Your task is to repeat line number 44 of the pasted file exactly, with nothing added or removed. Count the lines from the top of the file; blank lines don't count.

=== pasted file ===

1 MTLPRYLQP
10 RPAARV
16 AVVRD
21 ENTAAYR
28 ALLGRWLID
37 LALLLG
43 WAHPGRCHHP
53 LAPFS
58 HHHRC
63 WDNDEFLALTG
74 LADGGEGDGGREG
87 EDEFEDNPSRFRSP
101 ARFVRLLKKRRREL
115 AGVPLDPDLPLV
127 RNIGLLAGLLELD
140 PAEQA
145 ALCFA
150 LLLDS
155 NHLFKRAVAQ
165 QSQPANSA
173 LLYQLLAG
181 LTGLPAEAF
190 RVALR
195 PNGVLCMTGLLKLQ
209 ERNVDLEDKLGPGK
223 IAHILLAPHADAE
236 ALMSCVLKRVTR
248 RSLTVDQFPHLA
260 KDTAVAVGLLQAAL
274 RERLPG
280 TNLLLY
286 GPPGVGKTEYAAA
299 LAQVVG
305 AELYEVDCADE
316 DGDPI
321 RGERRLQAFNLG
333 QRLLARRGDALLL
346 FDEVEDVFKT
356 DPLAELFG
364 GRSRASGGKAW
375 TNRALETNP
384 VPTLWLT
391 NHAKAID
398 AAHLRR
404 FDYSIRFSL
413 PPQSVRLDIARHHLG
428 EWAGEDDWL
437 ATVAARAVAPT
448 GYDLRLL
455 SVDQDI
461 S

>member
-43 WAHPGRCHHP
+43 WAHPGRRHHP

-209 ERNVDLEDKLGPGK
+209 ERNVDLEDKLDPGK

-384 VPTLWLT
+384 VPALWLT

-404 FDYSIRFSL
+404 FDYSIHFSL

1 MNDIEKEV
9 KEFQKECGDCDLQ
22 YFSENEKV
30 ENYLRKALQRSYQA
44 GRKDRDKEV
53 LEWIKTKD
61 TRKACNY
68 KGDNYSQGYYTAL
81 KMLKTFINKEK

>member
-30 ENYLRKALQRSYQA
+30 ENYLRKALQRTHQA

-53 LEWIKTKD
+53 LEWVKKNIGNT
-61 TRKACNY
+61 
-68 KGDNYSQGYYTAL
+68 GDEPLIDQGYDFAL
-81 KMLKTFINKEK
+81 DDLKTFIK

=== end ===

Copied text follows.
398 AAHLRR